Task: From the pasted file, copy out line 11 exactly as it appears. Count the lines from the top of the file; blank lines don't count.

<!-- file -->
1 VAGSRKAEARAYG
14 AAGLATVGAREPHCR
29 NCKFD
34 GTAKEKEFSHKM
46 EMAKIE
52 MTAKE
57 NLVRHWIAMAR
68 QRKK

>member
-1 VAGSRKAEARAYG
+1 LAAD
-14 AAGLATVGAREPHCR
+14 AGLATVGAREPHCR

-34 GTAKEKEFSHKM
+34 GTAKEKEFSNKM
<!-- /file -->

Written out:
+1 LAAD